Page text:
Duterte’s Anti-Terrorism Bill gains nod among LGU’sPosted on
DAVAO CITY — Despite strong opposition among lawyers and civil rights advocates, different local government units especially those which the government considers hostile areas, have expressed support to the proposed Anti-terrorism Bill, which is now in the hands of President Rodrigo Duterte for signature.
Duterte himself encouraged the passage of the bill citing its need to spur economic growth and provide investor confidence against so-called terrorist groups.
The Anti-Terror Bill seeks to repeal Republic Act 9372 or Human Security Act of 2007.
But Lawyer and Civil Rights advocates said amending the 2007 Human Security Act (HAS) could increase rights abuses in the country.
Those opposed questioned the timing of the legislation as the nation faces the novel coronavirus pandemic.
The bill has been submitted to Malacañang and Duterte has until July 9 to approve or veto the bill under the country’s constitution. If the president chooses to remain silent, the bill will lapse into law.
The local government units especially those who have experienced terrorism in their localities see the anti-terror bill as a cure pill to their people’s agony.
Davao Del Norte Governor Edwin I. Jubahib said: “We are supporting the bill because we need it to protect our people against the threat of terrorism. The people of my province has a long history of pain, agony, and even death in the hands of the terrorist, we cannot have investor confidence if our people live in fear and in threat. We have had enough-we need it to promote economic growth and provide our people the emotional and security comfort.”
Davao Oriental Governor Nelson Dayanghirang said the bill is there “Ensuring the safety and well-being of the Filipino people. It is an agenda that cannot be ignored and postponed. The Anti-Terrorism Bill shall enable the government to implement vital measures against terrorism and shall sustain our gains toward peace and development. Only the indifferent and the terrorist-sympathizers will oppose the Anti-Terrorism Bill”.
Town officials of Rajah Buayan in Maguindanao have voiced support to the Anti-Terrorism Act of 2020, saying the measure would bring peace in their communities that have experienced terrorist attacks in the past.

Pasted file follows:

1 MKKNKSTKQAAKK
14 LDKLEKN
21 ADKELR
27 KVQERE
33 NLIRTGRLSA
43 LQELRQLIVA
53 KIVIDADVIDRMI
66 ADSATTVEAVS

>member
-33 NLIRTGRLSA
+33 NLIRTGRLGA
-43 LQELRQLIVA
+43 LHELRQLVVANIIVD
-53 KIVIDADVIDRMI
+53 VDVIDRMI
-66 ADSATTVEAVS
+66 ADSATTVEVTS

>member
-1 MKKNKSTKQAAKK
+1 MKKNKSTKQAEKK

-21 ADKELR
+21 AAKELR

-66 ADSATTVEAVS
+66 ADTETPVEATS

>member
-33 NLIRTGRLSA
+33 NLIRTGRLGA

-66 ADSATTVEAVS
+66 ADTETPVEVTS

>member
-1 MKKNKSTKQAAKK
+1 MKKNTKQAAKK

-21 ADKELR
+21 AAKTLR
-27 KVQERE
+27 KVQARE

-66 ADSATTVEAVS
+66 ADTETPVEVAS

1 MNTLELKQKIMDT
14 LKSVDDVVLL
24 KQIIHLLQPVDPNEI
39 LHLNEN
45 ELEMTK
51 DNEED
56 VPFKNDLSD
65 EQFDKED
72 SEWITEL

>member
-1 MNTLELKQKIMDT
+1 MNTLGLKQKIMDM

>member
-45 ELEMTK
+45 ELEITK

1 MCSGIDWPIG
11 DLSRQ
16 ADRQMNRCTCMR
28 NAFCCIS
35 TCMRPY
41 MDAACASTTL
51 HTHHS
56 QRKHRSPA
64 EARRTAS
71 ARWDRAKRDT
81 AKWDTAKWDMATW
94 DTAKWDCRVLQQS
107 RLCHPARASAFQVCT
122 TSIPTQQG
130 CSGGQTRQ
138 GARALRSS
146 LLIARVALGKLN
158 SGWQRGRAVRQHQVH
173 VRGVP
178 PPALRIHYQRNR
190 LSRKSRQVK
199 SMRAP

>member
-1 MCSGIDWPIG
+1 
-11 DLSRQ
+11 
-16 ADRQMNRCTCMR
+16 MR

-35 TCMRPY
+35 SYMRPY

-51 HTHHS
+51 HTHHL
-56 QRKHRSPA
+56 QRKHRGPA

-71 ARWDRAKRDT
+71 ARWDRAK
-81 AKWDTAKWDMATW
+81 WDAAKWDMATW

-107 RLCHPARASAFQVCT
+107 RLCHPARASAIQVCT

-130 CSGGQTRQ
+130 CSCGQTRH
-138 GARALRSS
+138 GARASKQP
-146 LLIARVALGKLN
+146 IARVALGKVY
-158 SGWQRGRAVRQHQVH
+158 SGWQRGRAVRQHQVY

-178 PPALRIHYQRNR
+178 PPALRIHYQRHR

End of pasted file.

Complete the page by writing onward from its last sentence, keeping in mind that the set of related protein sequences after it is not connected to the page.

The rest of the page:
“We have experienced terrorism right in our doorsteps, it claimed lives of innocent civilians,” the manifesto added, referring to atrocities conducted by Islamic State-linked Bangsamoro Islamic Freedom Fighters (BIFF) in Rajah Buayan and nearby Moro communities.
“We support this bill because we are convinced it will put an end to terrorist actions that had long been sowing fear among our people, especially in remote areas,” the Rajah Buayan Municipal Peace and Order Council (MPOC) said in a manifesto released Friday that was signed by Mayor Yacob Ampatuan, Vice Mayor Sittie Jin Princess Lumenda, and other MPOC members.
Cebu City Mayor Edgardo Labella said “Being better equipped should not only involve guns and artillery. It should likewise come in laws and policies that support our law enforcement agents and military personnel in preventing possible attacks”.
The Cordillera Administrative Region Peace and Order Council (RPOC) on Friday passed a resolution supporting the passage of the Anti-Terrorism Bill 2020. “We are in full support to the passage of the law,” Cordillera RPOC Chairman and Baguio Mayor Benjamin Magalong said, the later is a former top police officer.
The resolution states “When approved, it will give Philippine authorities a much-needed legal backbone to support the criminal justice system in preventing terrorism and preserving those who are involved in terror acts to address the evolving terrorist threats and ever-changing targets of the terrorists in perpetrating insidious acts.”
Under the bill, persons who voluntarily and knowingly join any organization, association, or group of persons knowing that such is a terrorist organization, will suffer imprisonment of 12 years.
Suspected persons can be detained for 14 days without a warrant of arrest with an allowable 10-day extension; 60-day surveillance on suspected terrorists can also be launched by the police or the military, with an allowable 30-day extension.
Meantime, a broad alliance of civil rights and church organizations consider the anti-terror bill as flawed, and, have likened it with the knee of a brutal police officer of Minneapolis that murdered George Floyd. Hence, they call for broader solidarity among sectors to halt the bill’s approval. –Editha Z. Caduaya/Newsline